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Vacuum School is the place to learn about vacuums.
Educate yourself before shopping for a new vacuum cleaner.

Saving Money

Congratulations! If you've mastered the previous courses, you're ready to graduate. You know the truth about how these machines operate, and you're ready to make a great descision.

We do not sell vacuums on our site, nor do we recommend any specific dealer. However, we are more than happy to share some shopping tips which will save you money on your purchase, and guarantee that you get what you pay for.

There are 4 sources for your new machine:

(1) Door to door salesmen: If you've got the money to burn, any of the door to door brands are decent machines. However, none of them are worth what they cost, and if you read the ratings chart, you know there are better deals to be had for much less of your hard earned money.

(2) Chain / mass merchant stores are great for buying a gallon of paint or a toaster, but not so great for buying a complicated appliance like a vacuum cleaner. First of all, the brands they carry are sold on marketing savvy, and now that you've educated yourself about all of their tricks, you know these brands are not for you. Also, these places do not offer service or support. Would you buy a refrigerator from a store that couldn't provide service? Then why purchase a vacuum cleaner from them?

(3) Local vacuum dealers. If you have a local dealer in your area, go talk to them. Compare pricing, brands, and quiz them about the things you've learned on this site? Are you eager to help you make a good decision, or are they simply 'pushing' whatever has the best profit margin? Use your judgement. If you have an honest dealer, great. If the person you're talking with does not come across as being honest, shop elsewhere.

(4) Online vacuum dealers. Many reputable dealers are online. Most of them have retail stores, along with their internet websites. If you are willing to wait a few days for your machine to arrive, you'll probably get a better price by shopping online, plus you'll save money by not having to pay sales tax. (If you purchase a $500 machine, and the sales tax in your state is 6%, then you saved $30 on that purchase just by shopping online.)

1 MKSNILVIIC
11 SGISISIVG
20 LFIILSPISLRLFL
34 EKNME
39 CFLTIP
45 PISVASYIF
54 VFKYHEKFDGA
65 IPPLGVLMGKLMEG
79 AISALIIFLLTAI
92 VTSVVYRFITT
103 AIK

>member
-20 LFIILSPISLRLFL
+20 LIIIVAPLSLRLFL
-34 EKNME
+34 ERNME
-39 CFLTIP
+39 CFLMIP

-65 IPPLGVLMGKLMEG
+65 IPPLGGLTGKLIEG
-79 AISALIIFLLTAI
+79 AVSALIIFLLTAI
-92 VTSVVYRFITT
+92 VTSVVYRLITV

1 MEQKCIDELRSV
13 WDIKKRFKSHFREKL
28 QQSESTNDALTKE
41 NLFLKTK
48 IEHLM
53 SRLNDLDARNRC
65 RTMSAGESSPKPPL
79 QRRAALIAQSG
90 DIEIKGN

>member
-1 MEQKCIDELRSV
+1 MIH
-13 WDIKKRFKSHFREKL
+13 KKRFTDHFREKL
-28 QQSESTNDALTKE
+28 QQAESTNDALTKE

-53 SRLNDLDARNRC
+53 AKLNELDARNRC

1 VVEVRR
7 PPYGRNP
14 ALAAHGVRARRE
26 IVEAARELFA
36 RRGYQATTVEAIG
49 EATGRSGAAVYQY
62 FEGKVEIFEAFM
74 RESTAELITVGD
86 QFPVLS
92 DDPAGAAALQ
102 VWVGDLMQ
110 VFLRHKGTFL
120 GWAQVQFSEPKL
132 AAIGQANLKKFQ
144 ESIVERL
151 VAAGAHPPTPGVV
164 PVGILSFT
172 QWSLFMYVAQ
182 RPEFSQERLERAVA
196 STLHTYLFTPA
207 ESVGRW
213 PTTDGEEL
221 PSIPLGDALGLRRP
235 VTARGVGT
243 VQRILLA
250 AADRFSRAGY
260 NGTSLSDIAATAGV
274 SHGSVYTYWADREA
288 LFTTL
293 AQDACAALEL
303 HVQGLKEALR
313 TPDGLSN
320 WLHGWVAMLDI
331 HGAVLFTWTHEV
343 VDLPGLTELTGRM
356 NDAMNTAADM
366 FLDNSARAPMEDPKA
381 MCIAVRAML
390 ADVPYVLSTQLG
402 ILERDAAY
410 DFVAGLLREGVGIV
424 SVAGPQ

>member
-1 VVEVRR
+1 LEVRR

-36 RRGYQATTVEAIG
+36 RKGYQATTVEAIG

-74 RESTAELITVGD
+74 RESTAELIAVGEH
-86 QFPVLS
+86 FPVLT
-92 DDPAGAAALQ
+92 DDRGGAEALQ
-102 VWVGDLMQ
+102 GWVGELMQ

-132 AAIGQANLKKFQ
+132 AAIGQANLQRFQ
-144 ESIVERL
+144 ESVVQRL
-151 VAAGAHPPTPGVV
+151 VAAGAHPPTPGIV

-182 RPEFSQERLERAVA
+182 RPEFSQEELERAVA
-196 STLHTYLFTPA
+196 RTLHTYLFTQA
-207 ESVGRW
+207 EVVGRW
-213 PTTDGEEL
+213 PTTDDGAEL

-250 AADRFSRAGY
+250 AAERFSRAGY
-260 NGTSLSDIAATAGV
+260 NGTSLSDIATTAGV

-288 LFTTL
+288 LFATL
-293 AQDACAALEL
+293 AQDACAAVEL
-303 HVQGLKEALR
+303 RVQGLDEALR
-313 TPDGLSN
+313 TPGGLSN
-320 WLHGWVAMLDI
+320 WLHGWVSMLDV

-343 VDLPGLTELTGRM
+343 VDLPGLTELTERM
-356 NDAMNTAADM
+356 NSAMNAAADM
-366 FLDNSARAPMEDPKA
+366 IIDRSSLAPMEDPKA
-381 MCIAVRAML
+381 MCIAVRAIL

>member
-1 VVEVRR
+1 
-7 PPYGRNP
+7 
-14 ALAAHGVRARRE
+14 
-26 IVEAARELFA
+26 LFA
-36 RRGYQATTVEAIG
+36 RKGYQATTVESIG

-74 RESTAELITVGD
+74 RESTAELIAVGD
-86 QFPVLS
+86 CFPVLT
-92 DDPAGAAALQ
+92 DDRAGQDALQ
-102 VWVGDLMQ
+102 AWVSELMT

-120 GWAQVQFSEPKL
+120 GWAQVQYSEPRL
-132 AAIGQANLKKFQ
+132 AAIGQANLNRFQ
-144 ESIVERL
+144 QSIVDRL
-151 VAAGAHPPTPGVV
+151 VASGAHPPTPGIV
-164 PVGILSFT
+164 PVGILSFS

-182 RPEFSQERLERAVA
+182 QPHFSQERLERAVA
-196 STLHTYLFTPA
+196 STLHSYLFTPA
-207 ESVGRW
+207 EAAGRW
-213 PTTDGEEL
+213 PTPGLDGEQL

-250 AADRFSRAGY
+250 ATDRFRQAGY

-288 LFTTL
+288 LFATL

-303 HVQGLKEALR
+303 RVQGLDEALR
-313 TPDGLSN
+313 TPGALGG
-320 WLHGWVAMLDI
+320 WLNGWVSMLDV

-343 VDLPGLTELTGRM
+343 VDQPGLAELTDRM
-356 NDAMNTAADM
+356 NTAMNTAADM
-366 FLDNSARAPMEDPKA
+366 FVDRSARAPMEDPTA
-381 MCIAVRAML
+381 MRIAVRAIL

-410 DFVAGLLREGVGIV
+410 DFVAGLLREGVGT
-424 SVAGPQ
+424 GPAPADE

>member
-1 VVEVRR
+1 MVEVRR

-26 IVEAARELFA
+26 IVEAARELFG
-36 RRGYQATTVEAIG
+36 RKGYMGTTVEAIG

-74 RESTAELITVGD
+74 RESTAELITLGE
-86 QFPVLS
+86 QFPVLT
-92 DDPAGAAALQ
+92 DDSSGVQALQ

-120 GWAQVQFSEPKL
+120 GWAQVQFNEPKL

Shop Wisely (and safely)

If you're purchasing a new machine, make sure that the company you're dealing with is an authorized dealer for the manufacturer.

Make sure that the dealer is a member of the Better Business Bureau. If you're dealing with a local store, see if they have a BBB plaque displayed in their store.

If you're shopping online, make sure that you see a Better Business Bureau logo on their website. Click the link, and it will take you to the BBB website, where you can see if they are a member in good standing.

Just because a company is not a member of the BBB doesn't mean they are not legitimate, but when making a purchase of this size, it puts the odds in your favor. The BBB will not accept businesses until they are established, and online they will not accept businesses which do not have a real 'physical' location. (In other words, you won't be buying from someone working out of their basement.)

One example is Vacuum Outlet, which has been online since the 1990's.

Follow these tips, and you'll have a good purchasing experience, and a get a machine with the power, filtration, and performance that you want and need for your home and family at a good price.

Class Dismissed!!! - Go shopping!!!

More Vacuum Cleaner related classes...
Homeroom Vacschool: Vacuum cleaner Ratings
English 101 Vacuum cleaner vocabulary
Psychology 101 Tricks Of The Trade
Economics 101 How much do I need to spend
Enviroment 101 The truth about vacuum air filtration
Math 101 Vacuum Power Ratings
Ratings 101 See the vacuums we like (and some we don't)!
Shopping 101 (You Are Here)